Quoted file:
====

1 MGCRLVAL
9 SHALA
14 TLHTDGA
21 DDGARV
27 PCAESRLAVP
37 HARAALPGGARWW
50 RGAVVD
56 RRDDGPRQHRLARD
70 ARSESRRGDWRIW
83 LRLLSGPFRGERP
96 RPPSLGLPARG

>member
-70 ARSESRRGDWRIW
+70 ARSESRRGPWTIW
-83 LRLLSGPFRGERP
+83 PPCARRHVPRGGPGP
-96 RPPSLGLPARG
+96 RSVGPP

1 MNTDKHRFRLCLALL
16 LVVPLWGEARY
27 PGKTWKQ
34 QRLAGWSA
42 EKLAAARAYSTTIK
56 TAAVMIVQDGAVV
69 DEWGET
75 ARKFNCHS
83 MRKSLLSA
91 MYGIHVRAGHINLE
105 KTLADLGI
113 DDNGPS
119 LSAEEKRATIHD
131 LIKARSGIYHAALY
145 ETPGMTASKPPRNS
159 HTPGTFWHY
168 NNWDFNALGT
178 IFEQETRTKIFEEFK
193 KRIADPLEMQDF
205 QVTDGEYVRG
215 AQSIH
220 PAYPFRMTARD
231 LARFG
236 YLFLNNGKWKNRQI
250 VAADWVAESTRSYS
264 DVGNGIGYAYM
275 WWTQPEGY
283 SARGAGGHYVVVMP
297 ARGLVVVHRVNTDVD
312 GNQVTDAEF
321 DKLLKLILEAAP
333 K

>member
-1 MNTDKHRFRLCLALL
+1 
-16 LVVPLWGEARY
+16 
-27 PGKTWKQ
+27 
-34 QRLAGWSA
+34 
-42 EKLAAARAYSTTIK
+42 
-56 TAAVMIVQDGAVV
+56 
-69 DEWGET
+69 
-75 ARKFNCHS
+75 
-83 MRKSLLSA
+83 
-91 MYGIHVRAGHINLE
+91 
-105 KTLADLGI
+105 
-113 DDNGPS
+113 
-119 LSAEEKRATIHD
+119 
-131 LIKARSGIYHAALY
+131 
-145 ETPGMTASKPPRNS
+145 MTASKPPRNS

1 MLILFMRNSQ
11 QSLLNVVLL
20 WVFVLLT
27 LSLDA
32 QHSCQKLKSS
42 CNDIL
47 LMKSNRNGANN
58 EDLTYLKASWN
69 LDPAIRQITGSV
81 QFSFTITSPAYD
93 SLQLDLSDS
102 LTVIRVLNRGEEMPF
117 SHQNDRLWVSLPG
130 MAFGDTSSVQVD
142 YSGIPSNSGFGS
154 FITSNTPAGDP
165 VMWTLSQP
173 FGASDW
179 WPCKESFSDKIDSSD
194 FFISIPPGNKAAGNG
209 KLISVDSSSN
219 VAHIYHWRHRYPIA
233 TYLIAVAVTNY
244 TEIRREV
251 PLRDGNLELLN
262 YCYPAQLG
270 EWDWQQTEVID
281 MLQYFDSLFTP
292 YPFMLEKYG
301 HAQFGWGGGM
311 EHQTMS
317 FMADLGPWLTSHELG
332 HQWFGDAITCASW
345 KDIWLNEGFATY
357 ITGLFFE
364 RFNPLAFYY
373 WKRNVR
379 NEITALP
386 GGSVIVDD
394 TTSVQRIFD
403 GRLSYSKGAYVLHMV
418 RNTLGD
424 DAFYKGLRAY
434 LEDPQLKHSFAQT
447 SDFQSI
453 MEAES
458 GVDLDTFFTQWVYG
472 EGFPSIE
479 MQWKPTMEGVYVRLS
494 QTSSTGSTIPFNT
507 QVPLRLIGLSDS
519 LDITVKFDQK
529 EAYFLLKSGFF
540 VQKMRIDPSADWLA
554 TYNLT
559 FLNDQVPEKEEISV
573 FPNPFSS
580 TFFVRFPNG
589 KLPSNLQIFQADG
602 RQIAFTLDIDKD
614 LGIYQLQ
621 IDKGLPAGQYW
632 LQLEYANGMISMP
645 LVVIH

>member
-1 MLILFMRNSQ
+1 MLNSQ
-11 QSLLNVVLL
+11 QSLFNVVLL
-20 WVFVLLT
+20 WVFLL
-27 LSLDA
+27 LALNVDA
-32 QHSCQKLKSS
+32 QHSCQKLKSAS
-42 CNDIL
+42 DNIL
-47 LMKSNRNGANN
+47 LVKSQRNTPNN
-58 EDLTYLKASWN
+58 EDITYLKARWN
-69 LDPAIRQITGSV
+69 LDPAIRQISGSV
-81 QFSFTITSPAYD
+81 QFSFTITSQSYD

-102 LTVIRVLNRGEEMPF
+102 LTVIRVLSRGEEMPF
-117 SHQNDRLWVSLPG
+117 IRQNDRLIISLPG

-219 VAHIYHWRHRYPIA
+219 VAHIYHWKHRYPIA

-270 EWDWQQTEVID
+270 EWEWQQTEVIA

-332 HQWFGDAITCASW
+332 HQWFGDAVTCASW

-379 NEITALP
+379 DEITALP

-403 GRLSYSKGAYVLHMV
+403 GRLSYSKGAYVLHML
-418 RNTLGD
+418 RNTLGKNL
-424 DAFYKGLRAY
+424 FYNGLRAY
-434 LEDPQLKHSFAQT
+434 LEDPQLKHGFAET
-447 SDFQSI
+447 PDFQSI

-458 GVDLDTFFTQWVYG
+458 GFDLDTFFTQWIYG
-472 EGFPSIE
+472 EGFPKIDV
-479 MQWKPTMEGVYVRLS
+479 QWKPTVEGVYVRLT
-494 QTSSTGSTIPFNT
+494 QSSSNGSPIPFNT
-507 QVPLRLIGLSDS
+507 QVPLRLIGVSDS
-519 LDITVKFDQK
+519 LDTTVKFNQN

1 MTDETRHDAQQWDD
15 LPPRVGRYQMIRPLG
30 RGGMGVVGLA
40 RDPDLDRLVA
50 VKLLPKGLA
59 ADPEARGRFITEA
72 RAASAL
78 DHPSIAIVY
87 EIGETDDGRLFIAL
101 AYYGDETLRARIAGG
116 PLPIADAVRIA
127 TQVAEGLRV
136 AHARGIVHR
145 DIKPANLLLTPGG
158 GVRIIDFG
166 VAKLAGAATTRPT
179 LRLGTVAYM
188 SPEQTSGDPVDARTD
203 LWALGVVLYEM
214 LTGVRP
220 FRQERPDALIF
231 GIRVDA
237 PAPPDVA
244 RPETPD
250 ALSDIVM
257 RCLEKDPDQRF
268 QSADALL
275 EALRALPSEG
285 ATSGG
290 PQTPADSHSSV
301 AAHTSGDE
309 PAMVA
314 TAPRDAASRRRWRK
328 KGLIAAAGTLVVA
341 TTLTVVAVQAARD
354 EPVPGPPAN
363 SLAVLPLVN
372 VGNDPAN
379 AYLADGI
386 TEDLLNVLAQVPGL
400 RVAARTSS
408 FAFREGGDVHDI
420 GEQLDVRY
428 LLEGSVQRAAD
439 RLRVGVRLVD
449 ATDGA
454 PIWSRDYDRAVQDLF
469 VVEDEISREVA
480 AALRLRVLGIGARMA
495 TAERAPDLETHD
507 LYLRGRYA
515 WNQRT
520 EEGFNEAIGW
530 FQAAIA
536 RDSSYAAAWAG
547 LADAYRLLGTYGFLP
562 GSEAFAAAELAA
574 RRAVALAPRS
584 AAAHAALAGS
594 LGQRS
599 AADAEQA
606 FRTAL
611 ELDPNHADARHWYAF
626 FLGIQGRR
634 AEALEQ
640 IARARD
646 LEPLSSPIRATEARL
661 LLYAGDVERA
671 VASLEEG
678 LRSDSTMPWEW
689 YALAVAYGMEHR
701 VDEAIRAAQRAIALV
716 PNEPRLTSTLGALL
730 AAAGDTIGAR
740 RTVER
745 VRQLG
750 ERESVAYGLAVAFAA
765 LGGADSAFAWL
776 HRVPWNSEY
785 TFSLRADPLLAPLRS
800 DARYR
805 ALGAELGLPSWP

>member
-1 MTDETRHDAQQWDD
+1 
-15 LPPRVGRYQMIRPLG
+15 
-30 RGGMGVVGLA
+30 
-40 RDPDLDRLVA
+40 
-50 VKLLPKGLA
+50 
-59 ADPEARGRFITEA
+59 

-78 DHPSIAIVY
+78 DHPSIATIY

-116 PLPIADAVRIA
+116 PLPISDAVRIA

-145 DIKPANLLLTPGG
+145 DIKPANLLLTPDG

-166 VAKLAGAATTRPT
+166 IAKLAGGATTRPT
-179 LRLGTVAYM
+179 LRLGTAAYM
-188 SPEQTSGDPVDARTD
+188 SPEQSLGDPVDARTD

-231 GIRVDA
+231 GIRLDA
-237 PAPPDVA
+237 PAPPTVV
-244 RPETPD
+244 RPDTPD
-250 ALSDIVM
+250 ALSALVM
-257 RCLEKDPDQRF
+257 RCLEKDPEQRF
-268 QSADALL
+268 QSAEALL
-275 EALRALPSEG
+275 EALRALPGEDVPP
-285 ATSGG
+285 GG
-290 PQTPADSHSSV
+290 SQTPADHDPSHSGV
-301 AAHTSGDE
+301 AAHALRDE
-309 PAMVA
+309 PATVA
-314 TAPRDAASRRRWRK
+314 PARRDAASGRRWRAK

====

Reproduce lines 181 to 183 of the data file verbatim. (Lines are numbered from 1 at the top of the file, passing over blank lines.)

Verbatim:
-418 RNTLGD
+418 RNTLGKNL
-424 DAFYKGLRAY